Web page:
patten has been around creating forking paths in our subconscious for over a decade now. The project that started sharing music on CD-R for close friends around 2006 and got picked up by No Pain In Pop in 2011 with GLAQJO XAACSSO went through a journey that included releases on Warp Records, installations at the TATE museum, Corsica Studio nights, remixing Giorgo Moroder for the TRON Soundtrack and also Björk for her acclaimed Vulnicura album, touring North America, Europe and Japan, releasing a series of free EPs based on dismantling existing compositions under the name RE-EDITS..
Wait, do you think that’s too much? We didn’t mention Kaleidoscope, their label of mostly free-download music that run from 2006 until 2017, the 555-5555 project, running Caribou’s and his label Jiaolong art direction, an online forum launched last year, having different setups that shifted from solo, duo, acoustic band.. Until FLEX came out a few weeks ago, in a variety of formats: digital, as a perfume, as a zine.. and the list goes on.
FLEX finds ‘D’ (that’s as close as we can get to his name) in a solo mode attempting to deconstruct the rave concept, if there ever was one. Our reaction to this album was not just mental but also physical. We were able to have a chat about it, and about some other things too. Enjoy.
Cyclic Defrost: You’re releasing FLEX via your own 555-5555 label, what’s that experience been like?
patten: It’s cool. Feels good just doing stuff when and how you want. It’s all an experiment pretty much. The whole music thing’s changing so fast, nobody knows what’s going on really. So then there’s the way stuff’s done normally, but who’s to say that’s the best way? Some of it’s really out of date. I was putting other people’s work out through Kaleidoscope until closing it in 2017. But not gone direct with my own material like that since No Pain In Pop picked up GLAQJO XAACSSO, and before then it was like, limited CD-R’s and minidiscs for mates basically. So yeah, it’s been good so far. New era.
Cyclic Defrost: FLEX seems to be a raw, almost impulsive record, and you’ve mentioned before that a lot of influence comes from live performances.
patten: I was really into the idea of breaking things down to core elements. Distilling everything. Then kind of rebuilding it. It was mainly about vibe. Just about the feeling at the centre. Right at the start I sketched a lot out really fast, like bang bang bang. Get the idea out, move on, and again – keep it moving. And I stopped naming tracks and just numbered them in order. So I’d forget which ones I cared about more and sorta get lost in the whole. Really into titles, but leaving it until a lot later was cool to sidestep getting too attached to anything too early on. You’d lose a track for a few weeks and then be like ‘oh shit, 131b is alright’, work on it for a bit, then sort of lose it again. Just about getting the core of an idea down and on to the next. Detail was later.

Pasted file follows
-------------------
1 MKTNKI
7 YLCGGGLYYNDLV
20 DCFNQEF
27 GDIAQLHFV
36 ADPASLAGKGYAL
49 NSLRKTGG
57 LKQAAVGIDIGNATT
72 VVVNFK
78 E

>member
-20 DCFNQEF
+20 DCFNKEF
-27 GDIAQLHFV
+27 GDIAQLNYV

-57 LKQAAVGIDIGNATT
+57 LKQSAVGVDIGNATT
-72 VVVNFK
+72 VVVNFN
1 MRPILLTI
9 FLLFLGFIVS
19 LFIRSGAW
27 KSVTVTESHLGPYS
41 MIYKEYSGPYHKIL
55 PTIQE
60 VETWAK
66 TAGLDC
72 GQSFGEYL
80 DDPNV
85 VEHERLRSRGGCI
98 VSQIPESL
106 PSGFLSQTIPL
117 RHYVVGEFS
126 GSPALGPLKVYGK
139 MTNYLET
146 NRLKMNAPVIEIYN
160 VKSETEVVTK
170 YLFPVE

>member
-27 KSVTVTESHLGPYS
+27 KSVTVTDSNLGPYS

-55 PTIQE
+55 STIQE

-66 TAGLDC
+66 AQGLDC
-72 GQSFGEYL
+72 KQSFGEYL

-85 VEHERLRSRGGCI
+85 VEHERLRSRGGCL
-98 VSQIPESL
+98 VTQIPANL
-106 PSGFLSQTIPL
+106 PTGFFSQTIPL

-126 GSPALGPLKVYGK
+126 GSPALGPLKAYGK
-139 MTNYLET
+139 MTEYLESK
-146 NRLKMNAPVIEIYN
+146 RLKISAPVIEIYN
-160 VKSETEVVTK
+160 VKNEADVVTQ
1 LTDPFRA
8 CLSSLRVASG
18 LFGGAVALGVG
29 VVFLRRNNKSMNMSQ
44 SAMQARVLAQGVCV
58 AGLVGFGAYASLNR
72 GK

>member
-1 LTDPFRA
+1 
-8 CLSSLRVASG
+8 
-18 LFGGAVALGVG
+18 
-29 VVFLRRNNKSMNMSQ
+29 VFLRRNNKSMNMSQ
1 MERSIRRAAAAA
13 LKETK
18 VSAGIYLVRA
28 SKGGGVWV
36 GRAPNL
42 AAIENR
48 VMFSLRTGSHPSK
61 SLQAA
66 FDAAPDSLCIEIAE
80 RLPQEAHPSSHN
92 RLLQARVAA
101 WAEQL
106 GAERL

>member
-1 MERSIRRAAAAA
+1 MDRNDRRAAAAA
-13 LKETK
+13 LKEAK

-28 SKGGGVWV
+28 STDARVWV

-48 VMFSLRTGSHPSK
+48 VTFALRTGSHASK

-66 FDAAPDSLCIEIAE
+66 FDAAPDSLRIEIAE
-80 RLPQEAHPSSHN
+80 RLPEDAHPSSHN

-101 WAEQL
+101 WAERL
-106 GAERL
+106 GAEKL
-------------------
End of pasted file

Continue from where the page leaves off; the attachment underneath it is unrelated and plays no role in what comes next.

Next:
Cyclic Defrost: Do you feel there’s more freedom when not considering an album for a physical format?
patten: I’ve always been about what happens like across and between formats. This one’s on more formats than any release I’ve ever done so far. Really wanted FLEX to come out in lots of ways. All like equal parts. Was able to do that this time putting it out myself outside of the regular music industry mechanics. So where the perfume is doing similar things to the audio but in a different sense spectrum or something. Same with the installations or typeface or live show – just looking at it as something that can crop up in totally different forms but doing similar things.
Cyclic Defrost: What led you to switch throughout BPM’s and still make the album sound cohesive?
patten: Just go with what’s needed for the track. Like, I don’t think in terms of BPM really. Was a lot of back and forth, listening, trying stuff, leaving it alone, playing it out. Seeing how tracks might gel together or contrast or whatever, and just how it held up with a crowd. Easily had two or three albums worth of decent stuff to work with. People always say that, like ‘yeah I’ve got 8000 tracks’, but it’s true. There’s a bunch of music left that could’ve been on FLEX, so there’s masses still to release from those sessions. Wrote a lot. Like… really a lot of music.
Cyclic Defrost: Which were your best experiences performing live/Djing?
patten: So many. Best recent has to be DJing in Marseille for RIAM Festival. Decent sound and dope crowd. Pure energy. Those kinda shows are so sick. Then maybe FLEX live AV in Riga for Skanu Mezs the other week. Sick production, crowd & line-up. I got to hear an 81 year old Alvin Lucier soundcheck ‘I’m sitting in a room’ like five times that day as well. Insane. That work: so perfect.